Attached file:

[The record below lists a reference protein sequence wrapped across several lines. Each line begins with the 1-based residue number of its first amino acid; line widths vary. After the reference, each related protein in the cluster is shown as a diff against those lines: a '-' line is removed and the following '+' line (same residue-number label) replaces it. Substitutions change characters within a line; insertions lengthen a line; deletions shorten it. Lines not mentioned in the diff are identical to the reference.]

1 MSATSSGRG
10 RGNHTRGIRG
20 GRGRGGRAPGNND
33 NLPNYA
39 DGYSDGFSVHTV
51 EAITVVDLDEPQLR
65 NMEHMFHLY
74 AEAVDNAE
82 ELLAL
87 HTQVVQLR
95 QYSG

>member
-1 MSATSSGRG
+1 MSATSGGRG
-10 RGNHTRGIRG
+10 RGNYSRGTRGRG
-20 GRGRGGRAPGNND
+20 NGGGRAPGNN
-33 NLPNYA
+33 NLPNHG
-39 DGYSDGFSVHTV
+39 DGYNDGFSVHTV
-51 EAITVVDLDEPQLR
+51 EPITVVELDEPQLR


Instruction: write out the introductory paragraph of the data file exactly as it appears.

[The record below lists a reference protein sequence wrapped across several lines. Each line begins with the 1-based residue number of its first amino acid; line widths vary. After the reference, each related protein in the cluster is shown as a diff against those lines: a '-' line is removed and the following '+' line (same residue-number label) replaces it. Substitutions change characters within a line; insertions lengthen a line; deletions shorten it. Lines not mentioned in the diff are identical to the reference.]